NEWS AND COMMENTARY
December 4, 2000
Executives See Trouble Spreading
By Andrew Ross Sorkin, New York Times
Tech Execs Admit The Worst Yet To Come ... Weiss comments
SCOTTSDALE, Ariz. - Michael Dell just came out and said it.
``There haven't been a lot of great reasons to buy a new computer,'' Mr. Dell, the chairman of the Dell Computer Corporation told a group of investors here this week.
Jeffrey Weitzen, president and chief executive of one of Dell's rivals, Gateway, put it another way, the day after his company shocked the market with news that sales and profits would fall far below forecasts.
``Do you really need a gigahertz processor?'' Mr. Weitzen said during an interview here. ``We're finding people don't need that. The drive for speed is no longer what it once was.''
Neither is the drive for online retailing, said Shelby Bonnie, chief executive of the technology news service, CNet Network. "People have way oversold the e-tailing space."
The doomsday declarations were uttered at the annual technology conference sponsored by the investment bank Credit Suisse First Boston, which seemed to be ground zero this week for the implosion of investor confidence in the information technology sector.
The conference's organizer, Elliott Rogers, managing director and head of the company's technology research group, said as much: "Suspicions of problems have been confirmed. It's like getting hit by a 2 by 4."
The conference, a weeklong open-microphone session for chief executives of technology companies, coincided with a particularly heavy pummeling of the technology-heavy Nasdaq composite index, which fell nearly 9% this week. And the 2,000 or so investors here seemed to divide their attention between the Nasdaq and the 200 technology chiefs who found themselves here not to praise their companies but mainly to explain themselves.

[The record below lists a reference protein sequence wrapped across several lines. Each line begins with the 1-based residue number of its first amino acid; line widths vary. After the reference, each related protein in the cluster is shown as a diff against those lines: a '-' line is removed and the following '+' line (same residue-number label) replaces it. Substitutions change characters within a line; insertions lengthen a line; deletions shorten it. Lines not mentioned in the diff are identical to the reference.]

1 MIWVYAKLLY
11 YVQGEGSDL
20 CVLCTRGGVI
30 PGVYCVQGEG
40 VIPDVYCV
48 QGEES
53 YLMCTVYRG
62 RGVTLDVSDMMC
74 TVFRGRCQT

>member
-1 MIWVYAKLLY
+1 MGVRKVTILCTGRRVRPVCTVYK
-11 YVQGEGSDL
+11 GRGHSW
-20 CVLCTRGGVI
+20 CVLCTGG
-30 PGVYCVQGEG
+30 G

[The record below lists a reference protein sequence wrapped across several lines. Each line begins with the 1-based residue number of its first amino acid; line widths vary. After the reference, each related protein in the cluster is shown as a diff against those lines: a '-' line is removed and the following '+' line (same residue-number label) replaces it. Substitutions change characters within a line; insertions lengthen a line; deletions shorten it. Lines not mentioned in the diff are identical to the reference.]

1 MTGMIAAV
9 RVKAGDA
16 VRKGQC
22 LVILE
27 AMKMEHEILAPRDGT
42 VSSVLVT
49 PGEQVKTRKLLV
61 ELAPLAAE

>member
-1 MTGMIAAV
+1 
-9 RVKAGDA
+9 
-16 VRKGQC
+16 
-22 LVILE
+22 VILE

The message from many was consistent, if it sounds a bit desperate at times: The drop in their stock prices was simply part of a correction - an over-correction, they insisted, and not a reflection of the fundamentals of their businesses.
And yet, there was no getting around the evidence that the stock-market correction coincided with an actual slowdown in some key segments of the technology industry.
Each in their own way, the industry chiefs seemed to be asking the same questions: Is my rivals' problem going to become mine? Am I really in a cyclical business? Is the new economy subject to the same ebbs and flows as the old economy?
Mr. Rogers, the conference organizer, said technology investors of all stripes will simply have to accept certain economic realities.
``There is a shortfall in demand, if not a serious growth deceleration,'' he said. ``It's not just in computers. It's in everything. I've been through this many times before. It's called a cycle.''
Throughout the tech bubble of the late 90s, the mantra of technology companies was "business cycles don't apply to tech companies." Well, think again. Tech companies have gotten slammed by the economic slowdown that is strangling the U.S. economy, and, tech executives are admitting more woes to come.
Executives at leading technology companies cringe when they look at how much market cap has been lost in the past year - estimated at $4 trillion for just the Nasdaq alone. . Despite a slight boost on Friday, the Nasdaq remains 48% below its March high.
Meanwhile, investor enthusiasm for tech stocks is as dry as the Sahara. And from their comments at this conference, most tech executives are still trying to figure out why the old business cycle rules should apply to them instead of adjusting to the realities of the current economic environment.